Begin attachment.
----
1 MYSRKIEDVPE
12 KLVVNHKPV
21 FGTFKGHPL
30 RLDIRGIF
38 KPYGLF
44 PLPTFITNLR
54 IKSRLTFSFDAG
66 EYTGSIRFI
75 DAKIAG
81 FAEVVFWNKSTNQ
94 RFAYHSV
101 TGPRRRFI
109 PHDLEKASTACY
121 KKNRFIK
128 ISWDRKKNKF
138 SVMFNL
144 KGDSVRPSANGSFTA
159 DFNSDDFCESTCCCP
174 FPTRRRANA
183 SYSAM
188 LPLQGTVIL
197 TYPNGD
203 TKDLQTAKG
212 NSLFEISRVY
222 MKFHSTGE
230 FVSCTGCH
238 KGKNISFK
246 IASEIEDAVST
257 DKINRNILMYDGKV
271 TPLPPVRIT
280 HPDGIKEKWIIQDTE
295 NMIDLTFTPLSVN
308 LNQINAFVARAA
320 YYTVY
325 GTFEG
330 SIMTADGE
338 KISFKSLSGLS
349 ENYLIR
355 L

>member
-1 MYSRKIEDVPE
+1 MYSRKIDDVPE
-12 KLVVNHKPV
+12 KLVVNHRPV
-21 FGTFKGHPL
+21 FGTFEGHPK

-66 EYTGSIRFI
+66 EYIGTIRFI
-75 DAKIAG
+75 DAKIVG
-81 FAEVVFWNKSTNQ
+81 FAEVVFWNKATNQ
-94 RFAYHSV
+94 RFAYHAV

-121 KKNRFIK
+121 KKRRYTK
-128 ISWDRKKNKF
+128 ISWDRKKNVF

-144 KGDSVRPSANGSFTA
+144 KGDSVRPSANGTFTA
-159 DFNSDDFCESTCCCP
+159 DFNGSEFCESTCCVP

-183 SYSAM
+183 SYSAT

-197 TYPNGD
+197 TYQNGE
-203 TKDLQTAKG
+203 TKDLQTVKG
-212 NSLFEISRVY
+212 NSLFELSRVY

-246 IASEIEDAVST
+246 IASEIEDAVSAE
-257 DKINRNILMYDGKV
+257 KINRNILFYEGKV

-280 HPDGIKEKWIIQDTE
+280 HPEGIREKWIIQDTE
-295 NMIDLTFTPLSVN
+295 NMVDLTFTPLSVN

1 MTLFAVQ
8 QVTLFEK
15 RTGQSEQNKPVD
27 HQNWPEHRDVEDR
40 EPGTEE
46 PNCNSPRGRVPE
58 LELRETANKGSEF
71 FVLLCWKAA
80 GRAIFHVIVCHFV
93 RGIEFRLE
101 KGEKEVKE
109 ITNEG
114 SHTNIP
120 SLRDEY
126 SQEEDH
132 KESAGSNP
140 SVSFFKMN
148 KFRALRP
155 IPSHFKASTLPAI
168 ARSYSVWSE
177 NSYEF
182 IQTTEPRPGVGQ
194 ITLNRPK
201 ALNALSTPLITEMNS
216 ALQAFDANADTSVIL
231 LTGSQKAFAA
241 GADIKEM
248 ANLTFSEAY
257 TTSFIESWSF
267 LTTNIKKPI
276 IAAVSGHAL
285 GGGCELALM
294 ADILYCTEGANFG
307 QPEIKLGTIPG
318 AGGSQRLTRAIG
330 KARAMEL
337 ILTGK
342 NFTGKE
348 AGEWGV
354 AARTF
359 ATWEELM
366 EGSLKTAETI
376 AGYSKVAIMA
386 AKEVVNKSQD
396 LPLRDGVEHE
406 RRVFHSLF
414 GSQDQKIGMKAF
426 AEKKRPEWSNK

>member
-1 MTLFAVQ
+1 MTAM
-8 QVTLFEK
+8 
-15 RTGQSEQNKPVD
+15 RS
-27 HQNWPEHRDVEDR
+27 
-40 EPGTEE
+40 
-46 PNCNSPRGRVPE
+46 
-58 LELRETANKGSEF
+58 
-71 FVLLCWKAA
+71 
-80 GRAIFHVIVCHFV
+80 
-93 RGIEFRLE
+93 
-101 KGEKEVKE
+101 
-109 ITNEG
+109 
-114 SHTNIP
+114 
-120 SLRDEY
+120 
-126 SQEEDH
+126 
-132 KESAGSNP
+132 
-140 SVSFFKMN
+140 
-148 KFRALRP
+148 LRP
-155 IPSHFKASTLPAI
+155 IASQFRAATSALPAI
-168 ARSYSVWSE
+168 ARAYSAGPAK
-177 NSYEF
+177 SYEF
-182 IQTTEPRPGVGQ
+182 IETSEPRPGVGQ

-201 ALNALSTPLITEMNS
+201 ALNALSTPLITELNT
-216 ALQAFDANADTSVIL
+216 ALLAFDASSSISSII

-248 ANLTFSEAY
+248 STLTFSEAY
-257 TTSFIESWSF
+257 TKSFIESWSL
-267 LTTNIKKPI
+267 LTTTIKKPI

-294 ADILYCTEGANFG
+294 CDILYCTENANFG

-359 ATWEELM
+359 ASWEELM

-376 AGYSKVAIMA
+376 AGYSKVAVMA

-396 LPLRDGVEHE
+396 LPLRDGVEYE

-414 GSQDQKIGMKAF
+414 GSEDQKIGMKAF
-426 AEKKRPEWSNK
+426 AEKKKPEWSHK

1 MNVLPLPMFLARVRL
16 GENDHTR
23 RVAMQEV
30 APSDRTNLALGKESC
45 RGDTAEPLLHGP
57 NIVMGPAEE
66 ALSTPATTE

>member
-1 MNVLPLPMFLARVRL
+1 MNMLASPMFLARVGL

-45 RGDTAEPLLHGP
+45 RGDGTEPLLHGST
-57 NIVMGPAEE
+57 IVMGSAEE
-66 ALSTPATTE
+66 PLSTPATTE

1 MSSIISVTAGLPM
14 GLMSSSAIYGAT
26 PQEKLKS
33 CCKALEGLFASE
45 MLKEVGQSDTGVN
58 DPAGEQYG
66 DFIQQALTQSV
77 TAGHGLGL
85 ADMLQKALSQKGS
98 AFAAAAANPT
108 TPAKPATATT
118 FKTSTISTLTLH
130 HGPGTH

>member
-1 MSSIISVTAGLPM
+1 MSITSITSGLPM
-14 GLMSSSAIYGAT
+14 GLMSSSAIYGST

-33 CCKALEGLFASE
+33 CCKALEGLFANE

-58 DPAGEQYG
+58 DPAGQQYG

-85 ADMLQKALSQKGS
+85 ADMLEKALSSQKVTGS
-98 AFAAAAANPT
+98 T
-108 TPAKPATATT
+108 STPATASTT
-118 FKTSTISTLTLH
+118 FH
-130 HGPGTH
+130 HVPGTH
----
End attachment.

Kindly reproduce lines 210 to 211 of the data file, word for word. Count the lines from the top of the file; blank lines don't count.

1 MSSIISVTAGLPM
14 GLMSSSAIYGAT